Grichuk beats Orioles again; Means notes improvement; Aggressiveness on bases hurts -

Rich Dubroff

Grichuk beats Orioles again; Means notes improvement; Aggressiveness on bases hurts

Photo Credit: Joy R. Absalon

Randal Grichuk did it again. Grichuk, who hit four home runs against the Orioles to lead the Toronto Blue Jays to a three-game sweep last week, hit a two-run, 10th -inning home run to beat them again.

Grichuk’s homer came on a 1-0, two-out pitch from Cole Sulser and delivered a 5-4 Orioles loss to the Blue Jays at Sahlen Field in Buffalo on Friday night.

It was the Orioles’ third straight loss and their fourth in a row against Toronto, and they fell to 14-17. It’s the first time this season the Orioles have been three games below .500. They trail the Blue Jays by 2 1/2 games for the final-wild card spot as the second half of a 60-game season got under way.

The Orioles scored a run in the top of the 10th on Hanser Alberto’s looping RBI single. Rio Ruiz began the inning at second, moved to third on Cedric Mullins’ sacrifice bunt and scored when Alberto dropped his fourth hit of the game into short right field.

With Ryan McGuire starting the bottom of the 10th on second, Cole Sulser caught Joe Panik’s popout and retired Cavan Biggio on a fly to center before Grichuk homered.

Grichuk has 17 home runs and 39 RBIs in 34 games against the Orioles. In four games this season, he has five home runs and 13 RBIs.

Manager Brandon Hyde elected not to walk Grichuk, who would have been the potential winning run because Vladimir Guerrero Jr. was up next.

“There’s a pretty good hitter hitting behind him, too,” Hyde said in a video conference call.

“I know that Grichuk has been doing damage against us, but I like the matchup of Sulser against him. Guerrero’s swinging the bat well against right-handed pitching this year, better than left-handed pitching.”


“Sulser was throwing the ball great. He just didn’t execute a pitch.”

Sulser falls to 1-3 and has a 3.68 ERA.

Alberto is among those tired of seeing Grichuk beat the Orioles.

“Every time I see this guy in the batting box, my heart feels a little weary because he’s been good against us,” Alberto said. “Pretty much, he knows what we’re going to throw, and he’s ready for the pitch.”

Means’ night: Orioles starter John Means gave up back-to-back home runs in the fourth by Guerrero and Teoscar Hernandez.

In four innings, Means threw 77 pitches, his high for the year, and allowed two runs on four hits. He’s allowed four homers in his last two starts, and his ERA fell to 8.59.

“It was progress,” Means said. “It still wasn’t good enough. I’ve got to stop giving up the long ball. I thought the changeup was better tonight. Still a lot of work to do on it, but it was better. Fastball command wasn’t great, but I thought I pitched well enough to get by.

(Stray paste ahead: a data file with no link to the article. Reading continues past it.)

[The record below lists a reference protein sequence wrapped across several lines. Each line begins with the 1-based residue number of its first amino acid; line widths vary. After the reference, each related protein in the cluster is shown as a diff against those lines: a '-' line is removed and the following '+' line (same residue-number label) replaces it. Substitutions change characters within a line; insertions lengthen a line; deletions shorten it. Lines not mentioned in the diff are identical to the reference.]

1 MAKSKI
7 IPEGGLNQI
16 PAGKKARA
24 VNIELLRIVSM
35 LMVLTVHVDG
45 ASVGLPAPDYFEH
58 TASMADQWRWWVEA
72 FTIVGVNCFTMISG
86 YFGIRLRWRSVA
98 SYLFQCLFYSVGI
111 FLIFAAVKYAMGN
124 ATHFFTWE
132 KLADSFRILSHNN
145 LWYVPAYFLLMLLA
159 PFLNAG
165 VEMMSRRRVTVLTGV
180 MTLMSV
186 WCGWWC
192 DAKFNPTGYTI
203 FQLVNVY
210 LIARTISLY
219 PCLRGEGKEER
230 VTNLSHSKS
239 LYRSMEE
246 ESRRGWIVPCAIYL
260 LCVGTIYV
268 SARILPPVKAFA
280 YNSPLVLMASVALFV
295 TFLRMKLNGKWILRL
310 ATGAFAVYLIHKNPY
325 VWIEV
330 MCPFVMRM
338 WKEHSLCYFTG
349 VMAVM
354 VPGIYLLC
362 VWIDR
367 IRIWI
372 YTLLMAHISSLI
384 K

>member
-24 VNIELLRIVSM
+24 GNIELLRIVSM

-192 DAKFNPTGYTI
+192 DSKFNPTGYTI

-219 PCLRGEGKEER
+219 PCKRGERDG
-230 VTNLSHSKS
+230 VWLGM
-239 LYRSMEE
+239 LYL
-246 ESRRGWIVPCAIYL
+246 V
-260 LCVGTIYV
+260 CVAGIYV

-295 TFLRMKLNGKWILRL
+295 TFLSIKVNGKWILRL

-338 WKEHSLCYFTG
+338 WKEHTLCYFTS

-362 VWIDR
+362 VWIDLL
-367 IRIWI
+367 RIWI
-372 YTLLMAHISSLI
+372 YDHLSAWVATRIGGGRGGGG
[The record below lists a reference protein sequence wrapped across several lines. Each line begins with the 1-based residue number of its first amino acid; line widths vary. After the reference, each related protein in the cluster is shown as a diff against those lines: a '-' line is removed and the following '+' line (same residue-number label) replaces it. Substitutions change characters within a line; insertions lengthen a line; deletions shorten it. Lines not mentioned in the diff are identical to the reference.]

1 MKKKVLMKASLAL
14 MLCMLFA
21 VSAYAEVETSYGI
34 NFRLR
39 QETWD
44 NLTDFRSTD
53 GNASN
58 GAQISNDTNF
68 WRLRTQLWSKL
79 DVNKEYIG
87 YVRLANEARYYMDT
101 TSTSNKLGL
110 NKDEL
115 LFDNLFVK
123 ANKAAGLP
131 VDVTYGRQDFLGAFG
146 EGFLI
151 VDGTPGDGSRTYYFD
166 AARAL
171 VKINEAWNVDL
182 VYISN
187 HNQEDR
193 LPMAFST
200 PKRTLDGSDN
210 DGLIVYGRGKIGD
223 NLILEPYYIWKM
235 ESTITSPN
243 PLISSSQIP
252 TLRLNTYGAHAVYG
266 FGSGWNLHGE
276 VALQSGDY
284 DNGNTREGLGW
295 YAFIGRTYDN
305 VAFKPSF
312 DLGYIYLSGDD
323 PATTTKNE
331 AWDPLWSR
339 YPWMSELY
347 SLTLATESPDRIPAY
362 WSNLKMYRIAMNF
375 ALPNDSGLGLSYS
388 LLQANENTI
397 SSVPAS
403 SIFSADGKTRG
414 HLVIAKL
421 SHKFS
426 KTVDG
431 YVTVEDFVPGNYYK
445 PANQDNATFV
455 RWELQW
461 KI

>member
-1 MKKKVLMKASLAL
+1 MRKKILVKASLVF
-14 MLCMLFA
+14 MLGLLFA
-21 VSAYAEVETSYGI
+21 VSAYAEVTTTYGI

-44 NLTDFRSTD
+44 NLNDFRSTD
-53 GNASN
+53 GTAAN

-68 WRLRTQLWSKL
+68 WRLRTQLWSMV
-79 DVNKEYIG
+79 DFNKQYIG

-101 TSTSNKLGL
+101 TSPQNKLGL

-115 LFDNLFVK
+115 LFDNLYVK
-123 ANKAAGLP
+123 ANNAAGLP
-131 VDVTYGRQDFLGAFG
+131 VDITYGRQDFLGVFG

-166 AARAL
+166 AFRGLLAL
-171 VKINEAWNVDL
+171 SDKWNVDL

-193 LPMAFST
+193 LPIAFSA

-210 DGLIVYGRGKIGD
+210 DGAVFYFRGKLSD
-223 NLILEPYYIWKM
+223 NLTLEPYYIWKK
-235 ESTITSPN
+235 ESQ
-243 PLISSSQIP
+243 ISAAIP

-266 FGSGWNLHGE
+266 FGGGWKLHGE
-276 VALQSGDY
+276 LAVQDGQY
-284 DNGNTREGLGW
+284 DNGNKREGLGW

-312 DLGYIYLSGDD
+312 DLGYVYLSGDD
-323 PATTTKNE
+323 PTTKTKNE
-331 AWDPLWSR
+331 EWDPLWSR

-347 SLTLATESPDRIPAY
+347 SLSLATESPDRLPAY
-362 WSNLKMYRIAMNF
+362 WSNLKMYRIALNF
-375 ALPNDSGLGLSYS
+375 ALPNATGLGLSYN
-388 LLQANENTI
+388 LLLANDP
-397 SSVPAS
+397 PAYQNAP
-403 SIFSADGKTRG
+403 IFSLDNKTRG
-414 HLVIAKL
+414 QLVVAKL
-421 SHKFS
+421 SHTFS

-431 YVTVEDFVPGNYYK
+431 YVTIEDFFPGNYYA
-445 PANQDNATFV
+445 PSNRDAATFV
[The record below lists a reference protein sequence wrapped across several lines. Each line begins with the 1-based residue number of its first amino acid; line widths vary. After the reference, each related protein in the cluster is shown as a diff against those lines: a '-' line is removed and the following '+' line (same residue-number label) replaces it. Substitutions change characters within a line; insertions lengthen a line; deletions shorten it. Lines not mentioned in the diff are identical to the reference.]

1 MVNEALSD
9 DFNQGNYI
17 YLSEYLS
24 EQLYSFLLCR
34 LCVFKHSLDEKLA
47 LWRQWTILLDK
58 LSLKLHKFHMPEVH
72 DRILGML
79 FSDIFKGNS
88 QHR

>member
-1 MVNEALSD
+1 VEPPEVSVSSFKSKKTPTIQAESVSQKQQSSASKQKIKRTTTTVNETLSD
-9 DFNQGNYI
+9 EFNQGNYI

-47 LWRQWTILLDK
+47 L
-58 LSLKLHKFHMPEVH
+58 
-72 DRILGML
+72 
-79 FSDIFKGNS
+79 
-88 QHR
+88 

“I thought the [home run] to Guerrero was a good pitch, and the next one [to Hernandez] was a little just up the middle.”

The back-to-back homers were the second against the Orioles in three games. On Tuesday, Hunter Renfroe and Manuel Margot hit consecutive home runs against Tommy Milone.

“I thought it was improved over his other outings,” Hyde said. “He gave up those two solo homers, but other than that he threw the ball really well … I thought he gave us four pretty good innings.”

Means’ next outing probably will be on Wednesday against the New York Mets.

“It hasn’t all come together,” Means said. “I think I really am close. I’m starting to get the pitch count up. That’ll help get everything back to normal.”

Pitching at Sahlen Field was different.

“People are saying it’s a hitters’ park,” Means said. “Honestly, I can’t really tell. It can’t compare to Camden Yards.

“It’s definitely a hitters’ park. It’s cool here. We’ve got a tent where the locker room is. It’s actually really nice. They’ve done a good job of keeping everything up.”

Orioles overly aggressive on the bases: The Orioles tied the score at 2 on Ryan Mountcastle’s two-run single in the sixth against Toronto starter Hyun Jin Ru.

Guerrero scored on Tanner Scott’s wild pitch in the bottom of the sixth to put the Blue Jays ahead, 3-2, and Renato Núñez’s seventh home run of the season tied it at 3 in the eighth. It was Núñez’s second in three games.

In the top of the top of the ninth, Mountcastle was out stealing after reaching on an error by Biggio. After Pat Valaika singled, he tried to take second when Anthony Bass’ pitch was caught by catcher Danny Jansen after hitting the ground.

“Valaika was a dirt-ball read,” Hyde said. “He was just reading, trying to be aggressive with the bottom of the order, trying to do something to get into scoring position. Pat just read a dirt ball, and it didn’t get away from Jansen very far.”

In the top of the seventh, Mullins was thrown out stealing by Jansen, who was exceptional.

“That was a straight steal,” Hyde said. “There was a tag on the butt that was pretty unlucky. He didn’t get his best jump there.” Biggio took Jansen’s throw in front of the bag and made a good a sweep tag on Mullins.

Jackie Robinson Day: Normally, Jackie Robinson Day is celebrated on April 15th, the day that he broke baseball’s color line in 1947 with the Brooklyn Dodgers.